Nurse Freddie Whittle devotes every fibre of his being to his work with cancer patients. Their pain weighs heavily on his shoulders. Between losing clients, the expectations of his fathers, and bigot neighbours, he’s slowly reaching his breaking point.
Taine Afoa retires from a storied career as an international rugby star. He’s moved away from London for a change of pace, never expecting to meet a man who’s far too young for him. No matter how hard he tries, it’s impossible to get Freddie out of his mind.
Will Taine’s resistance dissolve in time for him to give love the chance to flourish?
They’d ask too many questions, assume too many things about him dashing out in the early hours to help a group of former rugby players. He could lie. They’d see through it, though; they always did.
Freddie paused at his full name—no one other than his angry dads called him anything other than Freddie. He paused by the front door to see Taine had caught up to him. “Yes?”
“Thank you, Frederick, for coming out to help us poor sods out.”
He had to clear his throat to respond. The man’s deep voice saying his name caused his stomach to flip and his lower region to rise in interest. He smiled through it. “I’m always happy to help.”
They stood awkwardly. Neither knew what to say. A loud thud was their only warning before a stumbling Scottie slammed into the back of Taine, which sent him into Freddie like a row of dominos tumbling to the floor.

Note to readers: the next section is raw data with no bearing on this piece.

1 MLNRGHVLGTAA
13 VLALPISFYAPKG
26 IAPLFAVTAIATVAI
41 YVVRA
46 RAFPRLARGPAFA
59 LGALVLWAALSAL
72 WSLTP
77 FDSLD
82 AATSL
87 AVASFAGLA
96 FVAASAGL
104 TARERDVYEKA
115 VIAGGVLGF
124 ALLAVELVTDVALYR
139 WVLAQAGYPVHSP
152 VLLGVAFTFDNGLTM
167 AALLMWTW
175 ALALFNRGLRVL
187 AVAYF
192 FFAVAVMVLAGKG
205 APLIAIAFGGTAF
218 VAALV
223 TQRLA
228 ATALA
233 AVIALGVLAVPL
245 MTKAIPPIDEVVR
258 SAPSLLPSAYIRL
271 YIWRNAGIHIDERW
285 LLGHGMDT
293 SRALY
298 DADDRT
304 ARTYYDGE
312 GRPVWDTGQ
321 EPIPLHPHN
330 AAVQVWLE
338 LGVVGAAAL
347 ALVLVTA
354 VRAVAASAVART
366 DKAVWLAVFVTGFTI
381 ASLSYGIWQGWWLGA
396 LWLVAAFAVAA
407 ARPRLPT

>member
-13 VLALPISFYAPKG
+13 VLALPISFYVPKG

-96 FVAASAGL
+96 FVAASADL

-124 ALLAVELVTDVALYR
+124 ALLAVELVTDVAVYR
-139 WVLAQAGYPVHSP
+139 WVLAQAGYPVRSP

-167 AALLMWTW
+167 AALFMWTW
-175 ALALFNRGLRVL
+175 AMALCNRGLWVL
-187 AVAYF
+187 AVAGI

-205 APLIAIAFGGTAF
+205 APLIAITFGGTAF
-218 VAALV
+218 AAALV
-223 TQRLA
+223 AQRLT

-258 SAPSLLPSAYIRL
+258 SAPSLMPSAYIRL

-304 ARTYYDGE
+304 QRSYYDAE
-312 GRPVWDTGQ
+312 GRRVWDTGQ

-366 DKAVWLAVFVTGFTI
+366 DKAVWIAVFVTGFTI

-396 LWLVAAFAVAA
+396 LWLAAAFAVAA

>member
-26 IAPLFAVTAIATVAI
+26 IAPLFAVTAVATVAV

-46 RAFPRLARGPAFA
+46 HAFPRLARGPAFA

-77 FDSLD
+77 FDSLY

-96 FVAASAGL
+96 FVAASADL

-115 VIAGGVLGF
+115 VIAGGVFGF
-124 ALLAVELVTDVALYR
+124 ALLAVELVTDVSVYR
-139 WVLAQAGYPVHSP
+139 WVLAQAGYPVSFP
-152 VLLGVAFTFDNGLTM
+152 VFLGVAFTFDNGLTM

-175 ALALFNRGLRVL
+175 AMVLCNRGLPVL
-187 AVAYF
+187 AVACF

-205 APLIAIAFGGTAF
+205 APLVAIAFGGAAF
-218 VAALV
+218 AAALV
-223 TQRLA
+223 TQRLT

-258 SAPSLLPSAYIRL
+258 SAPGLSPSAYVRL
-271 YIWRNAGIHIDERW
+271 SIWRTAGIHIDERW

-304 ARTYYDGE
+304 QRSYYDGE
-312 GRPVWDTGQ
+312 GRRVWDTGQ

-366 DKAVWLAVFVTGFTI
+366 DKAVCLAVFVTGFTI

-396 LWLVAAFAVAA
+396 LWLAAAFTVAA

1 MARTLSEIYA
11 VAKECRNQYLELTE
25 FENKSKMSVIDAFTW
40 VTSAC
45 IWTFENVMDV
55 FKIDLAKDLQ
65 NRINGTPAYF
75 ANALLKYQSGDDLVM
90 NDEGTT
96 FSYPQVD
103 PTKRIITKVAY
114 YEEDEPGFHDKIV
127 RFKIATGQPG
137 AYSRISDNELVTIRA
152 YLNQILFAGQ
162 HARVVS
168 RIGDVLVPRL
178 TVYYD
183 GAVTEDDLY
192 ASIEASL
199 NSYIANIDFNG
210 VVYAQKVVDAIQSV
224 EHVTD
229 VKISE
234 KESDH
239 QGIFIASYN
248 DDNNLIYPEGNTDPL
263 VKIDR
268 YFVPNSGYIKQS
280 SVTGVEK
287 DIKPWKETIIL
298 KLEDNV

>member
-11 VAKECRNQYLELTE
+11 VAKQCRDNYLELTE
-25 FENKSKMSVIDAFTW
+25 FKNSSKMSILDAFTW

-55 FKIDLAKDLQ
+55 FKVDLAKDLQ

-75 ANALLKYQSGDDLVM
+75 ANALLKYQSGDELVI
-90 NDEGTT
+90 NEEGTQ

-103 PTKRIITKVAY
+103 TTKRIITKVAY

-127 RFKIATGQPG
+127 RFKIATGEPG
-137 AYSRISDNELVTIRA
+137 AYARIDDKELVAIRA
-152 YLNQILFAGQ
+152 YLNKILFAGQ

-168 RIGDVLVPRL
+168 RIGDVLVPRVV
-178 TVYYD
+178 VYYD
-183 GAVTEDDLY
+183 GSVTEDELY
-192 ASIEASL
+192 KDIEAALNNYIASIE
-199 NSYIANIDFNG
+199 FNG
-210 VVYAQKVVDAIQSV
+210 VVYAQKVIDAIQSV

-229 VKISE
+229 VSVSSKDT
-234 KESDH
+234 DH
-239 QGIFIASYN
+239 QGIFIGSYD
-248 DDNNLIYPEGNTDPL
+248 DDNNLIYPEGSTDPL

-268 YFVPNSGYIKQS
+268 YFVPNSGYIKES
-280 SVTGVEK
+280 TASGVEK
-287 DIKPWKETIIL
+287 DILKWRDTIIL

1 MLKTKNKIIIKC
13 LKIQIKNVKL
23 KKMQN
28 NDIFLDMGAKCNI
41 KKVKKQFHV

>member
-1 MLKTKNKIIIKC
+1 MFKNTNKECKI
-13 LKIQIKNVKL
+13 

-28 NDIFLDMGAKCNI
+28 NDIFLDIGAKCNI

Freddie groaned under the mass of muscle. He cringed inwardly when it dawned on him that Taine would now be able to feel his earlier piqued interest. “Could you get off me?”
“Want me to help you get off?” Taine’s murmured comment sent a shiver down his spine. “I wouldn’t mind.”
“No, I want you to help me get up before my ribs decide to cave in completely,” Freddie replied tartly, if a bit unsteadily. “What do they feed you rugby types?”
“He’s calling you fat, Tens,” Scottie teased from somewhere above them. Freddie couldn’t see him through the bulk of the man crushing him to the floor. “Up you two get, or I’ll start making assumptions that’ll have me blushing.”
The weight of Taine lifted off him, and a hand reached down to yank him up to his feet. Freddie frowned at Scottie, who hadn’t quite removed his fingers yet. The tall, muscled, blond man had an edge to him that was worrying.
“Scottie.” Taine shoved his friend down the hall away from them. “Go see Caddock.”
“Aye aye, Tens.”
“He’s—something.” Freddie chose to stick with his fathers’ advice to not be rude when it wasn’t necessary. He glanced up to find Taine’s intense gaze focused on him. “I should get going. My dads will wonder what happened.”
“My family is a modern one.” Freddie had no intention of explaining his family to a man he’d only recently gotten to know. “Was there anything else?”
Taine cocked his head to the side as if assessing Freddie. He slowly smiled—a wide, dangerous sort of grin, rather akin to a predator who had just caught his prey. “Can I have your number?”
Not the question I thought was coming.
“Why?” Freddie shook his head at himself. Do I care why an incredibly attractive man wants my number? He internally shrugged before holding his hand out. No, no I don’t care why. “Give your phone over—I’ll add it for you.”
The bemused expression on Taine’s face made the tingling in his spine at the brush of their fingers worth it. Freddie quickly entered his mobile number under the name Nurse Bunny. He imagined the man would have to go to great lengths to explain it to anyone who saw it.
“Enjoy your weekend with the lads.” Freddie started towards the door, tossing the phone over his shoulder. “Don’t get too drunk. I’m not making another emergency visit to cure hangovers.”
On sale for half price!